Chad Perry:

If you were a leader having this discussion, and you’re saying, okay, well, here’s the why. It’s easy for me as a leader to understand the why from the business perspective. So let’s say we want to grow 3% over the next year, something optimistic, not just like, oh, we just need to survive, but what’s a metric that we can all look forward to. That’s a very a cold, inhuman way of looking at it. So let’s say I’m an apprentice who just joined the company. And I’m searching for that answer as well. Why? Why do I care? What does that typically look like from the bottom up?

David Hazell:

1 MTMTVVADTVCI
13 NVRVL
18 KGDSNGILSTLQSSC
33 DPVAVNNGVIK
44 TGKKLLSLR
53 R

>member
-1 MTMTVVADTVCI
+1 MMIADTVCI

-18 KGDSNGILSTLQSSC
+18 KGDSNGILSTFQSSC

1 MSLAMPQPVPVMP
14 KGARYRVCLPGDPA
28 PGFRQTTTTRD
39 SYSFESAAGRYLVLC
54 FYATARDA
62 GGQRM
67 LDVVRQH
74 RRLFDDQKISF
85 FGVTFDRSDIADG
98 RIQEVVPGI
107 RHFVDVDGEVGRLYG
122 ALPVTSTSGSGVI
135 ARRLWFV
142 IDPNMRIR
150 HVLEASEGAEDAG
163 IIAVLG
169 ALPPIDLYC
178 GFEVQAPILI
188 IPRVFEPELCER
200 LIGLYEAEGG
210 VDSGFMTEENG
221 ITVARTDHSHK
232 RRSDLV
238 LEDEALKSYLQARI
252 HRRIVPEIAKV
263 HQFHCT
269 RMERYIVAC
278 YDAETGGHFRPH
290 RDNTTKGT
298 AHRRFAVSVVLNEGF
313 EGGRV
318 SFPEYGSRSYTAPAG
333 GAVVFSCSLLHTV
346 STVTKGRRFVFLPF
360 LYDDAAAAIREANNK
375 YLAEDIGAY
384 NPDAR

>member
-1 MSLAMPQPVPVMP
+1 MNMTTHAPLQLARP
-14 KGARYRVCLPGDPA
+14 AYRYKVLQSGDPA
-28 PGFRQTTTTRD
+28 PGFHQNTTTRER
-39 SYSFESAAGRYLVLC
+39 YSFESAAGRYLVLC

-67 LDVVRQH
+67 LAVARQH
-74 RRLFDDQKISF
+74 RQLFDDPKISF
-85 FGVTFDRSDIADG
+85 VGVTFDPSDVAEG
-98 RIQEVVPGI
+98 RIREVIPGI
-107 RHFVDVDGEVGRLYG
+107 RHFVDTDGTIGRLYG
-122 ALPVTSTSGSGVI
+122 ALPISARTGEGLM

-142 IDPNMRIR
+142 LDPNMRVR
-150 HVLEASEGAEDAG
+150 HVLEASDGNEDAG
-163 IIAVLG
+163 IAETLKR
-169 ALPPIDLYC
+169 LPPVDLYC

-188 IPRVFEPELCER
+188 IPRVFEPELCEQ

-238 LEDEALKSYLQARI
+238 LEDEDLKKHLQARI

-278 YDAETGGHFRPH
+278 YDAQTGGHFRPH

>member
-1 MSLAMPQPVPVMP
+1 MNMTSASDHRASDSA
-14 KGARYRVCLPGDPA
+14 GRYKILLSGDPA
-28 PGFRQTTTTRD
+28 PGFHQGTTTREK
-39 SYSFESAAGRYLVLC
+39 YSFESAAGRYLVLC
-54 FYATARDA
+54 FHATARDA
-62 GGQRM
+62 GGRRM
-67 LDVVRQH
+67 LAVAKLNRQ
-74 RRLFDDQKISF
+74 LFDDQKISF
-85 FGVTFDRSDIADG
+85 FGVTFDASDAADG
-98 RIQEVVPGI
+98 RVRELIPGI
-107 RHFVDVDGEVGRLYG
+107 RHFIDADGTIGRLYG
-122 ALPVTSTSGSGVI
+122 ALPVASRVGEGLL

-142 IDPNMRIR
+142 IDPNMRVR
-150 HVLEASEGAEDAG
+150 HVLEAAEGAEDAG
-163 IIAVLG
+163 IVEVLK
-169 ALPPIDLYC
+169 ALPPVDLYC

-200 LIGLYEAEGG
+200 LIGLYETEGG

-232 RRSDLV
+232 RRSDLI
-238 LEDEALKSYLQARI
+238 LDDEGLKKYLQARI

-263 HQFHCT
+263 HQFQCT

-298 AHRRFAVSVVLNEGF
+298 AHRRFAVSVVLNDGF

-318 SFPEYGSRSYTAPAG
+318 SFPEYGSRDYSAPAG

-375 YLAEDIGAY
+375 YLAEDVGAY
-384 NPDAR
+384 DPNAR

If you instill in change in business, then what drives people? We need to understand that people, what are their main drivers? Is it just coming to work and enjoying themselves for the day? Is it coming to work for money? Are they are they looking to gain a lot of money? Or are they just looking to take money home for lifestyle? So from the bottom, it probably comes back to my point about the intellectual waste, even an apprentice has great ideas. And when I lead, when I change, when I transform, took my squadron through transformation, I didn’t have the answers to everything. But as a team, we did. So if you address it as a team, and what I did was I initially changed the squadron and then I got, I empowered the junior staff to have a weekly Kaizen meeting to go, what’s working and what’s not. Because it changes, you can install the change, but you have to, the lower levels have to, understand exactly what that changes and feel empowered to be able to change that change. And so that worked really well is just empower them to go, if it’s not working then I need to know. I’ve got these great ideas as the leader. So it has to be, as you said, the top down and the bottom up, and it has to be a mixture of blend of bot h of them.